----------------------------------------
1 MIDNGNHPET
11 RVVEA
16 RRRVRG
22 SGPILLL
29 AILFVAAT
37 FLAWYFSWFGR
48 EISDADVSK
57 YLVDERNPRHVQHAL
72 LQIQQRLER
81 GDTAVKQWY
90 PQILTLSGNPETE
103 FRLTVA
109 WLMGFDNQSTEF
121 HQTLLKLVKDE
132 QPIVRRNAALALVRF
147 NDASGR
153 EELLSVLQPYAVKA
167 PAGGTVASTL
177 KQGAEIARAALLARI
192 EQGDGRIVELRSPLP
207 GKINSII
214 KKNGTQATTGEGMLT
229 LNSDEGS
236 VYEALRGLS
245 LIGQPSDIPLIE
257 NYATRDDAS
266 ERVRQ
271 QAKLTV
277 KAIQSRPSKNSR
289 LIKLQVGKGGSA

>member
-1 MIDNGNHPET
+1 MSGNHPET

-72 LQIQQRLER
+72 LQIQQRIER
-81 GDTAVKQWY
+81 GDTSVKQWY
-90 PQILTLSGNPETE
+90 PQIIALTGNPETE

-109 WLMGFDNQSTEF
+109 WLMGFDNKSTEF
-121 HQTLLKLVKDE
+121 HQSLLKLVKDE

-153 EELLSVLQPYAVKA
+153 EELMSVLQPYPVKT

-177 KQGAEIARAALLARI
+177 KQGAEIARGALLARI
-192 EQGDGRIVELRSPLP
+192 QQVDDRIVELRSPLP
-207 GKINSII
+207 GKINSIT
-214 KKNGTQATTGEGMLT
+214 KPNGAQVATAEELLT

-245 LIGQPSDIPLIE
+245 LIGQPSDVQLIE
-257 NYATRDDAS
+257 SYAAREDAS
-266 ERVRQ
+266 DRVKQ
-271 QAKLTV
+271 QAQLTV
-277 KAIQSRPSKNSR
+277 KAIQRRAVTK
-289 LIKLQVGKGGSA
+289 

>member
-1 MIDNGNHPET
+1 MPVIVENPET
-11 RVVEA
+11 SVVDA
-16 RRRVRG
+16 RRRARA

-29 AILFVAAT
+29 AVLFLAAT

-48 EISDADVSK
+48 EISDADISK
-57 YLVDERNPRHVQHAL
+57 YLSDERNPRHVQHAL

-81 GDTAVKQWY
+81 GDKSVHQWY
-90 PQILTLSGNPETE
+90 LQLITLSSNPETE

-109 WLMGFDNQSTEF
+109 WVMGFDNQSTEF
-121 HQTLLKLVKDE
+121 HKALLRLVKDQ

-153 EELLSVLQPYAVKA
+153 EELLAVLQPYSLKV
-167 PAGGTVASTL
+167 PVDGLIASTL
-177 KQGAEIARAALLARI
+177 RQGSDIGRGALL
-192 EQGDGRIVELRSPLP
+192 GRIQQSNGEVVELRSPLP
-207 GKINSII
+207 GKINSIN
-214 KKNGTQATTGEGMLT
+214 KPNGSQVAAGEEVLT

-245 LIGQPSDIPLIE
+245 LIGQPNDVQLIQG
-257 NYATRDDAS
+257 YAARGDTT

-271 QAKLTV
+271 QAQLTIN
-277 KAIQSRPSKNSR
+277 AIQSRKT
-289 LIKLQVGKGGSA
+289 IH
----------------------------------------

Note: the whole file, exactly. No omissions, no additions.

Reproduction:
1 MIDNGNHPET
11 RVVEA
16 RRRVRG
22 SGPILLL
29 AILFVAAT
37 FLAWYFSWFGR
48 EISDADVSK
57 YLVDERNPRHVQHAL
72 LQIQQRLER
81 GDTAVKQWY
90 PQILTLSGNPETE
103 FRLTVA
109 WLMGFDNQSTEF
121 HQTLLKLVKDE
132 QPIVRRNAALALVRF
147 NDASGR
153 EELLSVLQPYAVKA
167 PAGGTVASTL
177 KQGAEIARAALLARI
192 EQGDGRIVELRSPLP
207 GKINSII
214 KKNGTQATTGEGMLT
229 LNSDEGS
236 VYEALRGLS
245 LIGQPSDIPLIE
257 NYATRDDAS
266 ERVRQ
271 QAKLTV
277 KAIQSRPSKNSR
289 LIKLQVGKGGSA

>member
-1 MIDNGNHPET
+1 MSGNHPET

-72 LQIQQRLER
+72 LQIQQRIER
-81 GDTAVKQWY
+81 GDTSVKQWY
-90 PQILTLSGNPETE
+90 PQIIALTGNPETE

-109 WLMGFDNQSTEF
+109 WLMGFDNKSTEF
-121 HQTLLKLVKDE
+121 HQSLLKLVKDE

-153 EELLSVLQPYAVKA
+153 EELMSVLQPYPVKT

-177 KQGAEIARAALLARI
+177 KQGAEIARGALLARI
-192 EQGDGRIVELRSPLP
+192 QQVDDRIVELRSPLP
-207 GKINSII
+207 GKINSIT
-214 KKNGTQATTGEGMLT
+214 KPNGAQVATAEELLT

-245 LIGQPSDIPLIE
+245 LIGQPSDVQLIE
-257 NYATRDDAS
+257 SYAAREDAS
-266 ERVRQ
+266 DRVKQ
-271 QAKLTV
+271 QAQLTV
-277 KAIQSRPSKNSR
+277 KAIQRRAVTK
-289 LIKLQVGKGGSA
+289 

>member
-1 MIDNGNHPET
+1 MPVIVENPET
-11 RVVEA
+11 SVVDA
-16 RRRVRG
+16 RRRARA

-29 AILFVAAT
+29 AVLFLAAT

-48 EISDADVSK
+48 EISDADISK
-57 YLVDERNPRHVQHAL
+57 YLSDERNPRHVQHAL

-81 GDTAVKQWY
+81 GDKSVHQWY
-90 PQILTLSGNPETE
+90 LQLITLSSNPETE

-109 WLMGFDNQSTEF
+109 WVMGFDNQSTEF
-121 HQTLLKLVKDE
+121 HKALLRLVKDQ

-153 EELLSVLQPYAVKA
+153 EELLAVLQPYSLKV
-167 PAGGTVASTL
+167 PVDGLIASTL
-177 KQGAEIARAALLARI
+177 RQGSDIGRGALL
-192 EQGDGRIVELRSPLP
+192 GRIQQSNGEVVELRSPLP
-207 GKINSII
+207 GKINSIN
-214 KKNGTQATTGEGMLT
+214 KPNGSQVAAGEEVLT

-245 LIGQPSDIPLIE
+245 LIGQPNDVQLIQG
-257 NYATRDDAS
+257 YAARGDTT

-271 QAKLTV
+271 QAQLTIN
-277 KAIQSRPSKNSR
+277 AIQSRKT
-289 LIKLQVGKGGSA
+289 IH